Modern European History Honors BOOK REVIEW 2015 / Pizzone

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BOOK REVIEW 2015 / Pizzone
Modern European History Honors
[email protected]
For your summer assignment, you will read a book and begin building a book review (write an outline) about a
book that focuses on a specific event, time period, biography, or aspect of European history from a time period
any where between the Renaissance to contemporary Europe. It is important to select a book that is of interest to
you! This means that you should read the forward, a published book review (see NOTE below), and/or part of
chapter one before you make a final decision.
BASIC INFORMATION:
Length:
Between 800 - 1200 typed words.
Book selection/approval:
Select your book shortly after the start of the summer and email me your
selection by Monday, July 20 for approval.
Important Deadlines:
The book approval is due via email on July 20, the outline is due the
first day of class and the book review is due the first class that we
meet in October.
Outline of the review:
This is an outline of your review, not an outline of the book.
Final Book Review:
Again, the book review must be no less than 800 words and no more
than 1200 words and follow the appropriate guidelines for academic
writing.
*Your final grade will be based on submitting all three parts of the book review on or before the deadlines.
Also, superb quality is needed based on the guidelines on, “How to Write the History Book Review”, which is
included below and will be explained fully in class.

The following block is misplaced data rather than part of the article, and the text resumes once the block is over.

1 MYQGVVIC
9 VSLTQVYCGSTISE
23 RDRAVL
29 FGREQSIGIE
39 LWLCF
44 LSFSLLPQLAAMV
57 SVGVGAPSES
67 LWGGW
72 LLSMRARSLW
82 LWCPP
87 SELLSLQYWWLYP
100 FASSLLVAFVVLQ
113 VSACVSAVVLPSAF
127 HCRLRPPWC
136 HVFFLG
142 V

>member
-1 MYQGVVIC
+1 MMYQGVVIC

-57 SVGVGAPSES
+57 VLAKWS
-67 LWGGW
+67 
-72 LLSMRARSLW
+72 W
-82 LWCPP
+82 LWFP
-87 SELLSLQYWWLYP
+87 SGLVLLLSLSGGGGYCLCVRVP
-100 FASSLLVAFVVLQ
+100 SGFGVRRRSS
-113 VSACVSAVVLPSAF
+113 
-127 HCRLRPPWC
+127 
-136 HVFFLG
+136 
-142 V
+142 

For examples of book reviews, look in the following places (some of these will refer you to the specific
periodical where the book review is located)
The Book Review Digest
The Book Review Index (this is only an index, so you must locate the review in it’s entirety)
Contemporary Literature Criticism
New York Times Book Review
Essay & General Literature
New York Review of Books
Humanities Index Book Review Digest
HOW TO WRITE THE MODERN EUROPEAN HISTORY BOOK REVIEW
2015
There are many different formats for writing a book review. Most formats contain a proper INTRODUCTION
and the TOPICS OF DISCUSSION IN THE BOOK REVIEW. Use the format described below, and when in
doubt, please ask! Always use specific examples from the book to support anything that you write about .
Finally, there are some tips to follow on FORM for the book review. Highest grades will be given to the reviews
that include all of the required parts, a clear understanding of the author’s thesis in a well written, interesting
manner.
INTRODUCTION - PURPOSE
This introductory paragraph needs to include the title of the book, the author(s), and the date when it was
published. Then briefly, touch on the 4 items below, keeping in mind that this is only an intro and that you will
develop this later in the analysis and in the evaluation parts.
1. What is the author trying to accomplish?
2. What is the author’s thesis (hypothesis)?
3. How does the author go about trying to reach the goal intended?
4. How successful is the author in reaching the goal?
TOPICS OF DISCUSSION IN THE BOOK REVIEW:
1. ANALYSIS
Completely develop:
 What the author is trying to accomplish…
 What the author’s thesis (hypothesis) is…
 How he/she goes about trying to reach the goal intended…
 How successful he/she is in reaching the goal…
BE SURE TO USE SPECIFICS FROM THE BOOK TO SUPPORT EVERYTHING THAT YOU
WRITE!
2. DESCRIPTION
 Give a very brief explanation of the plot (if there is one), or the “flow of the book.”
 Explain how the length of the book is appropriate, or not
 Describe the form that the book is written and WHY it is written in that form; eg.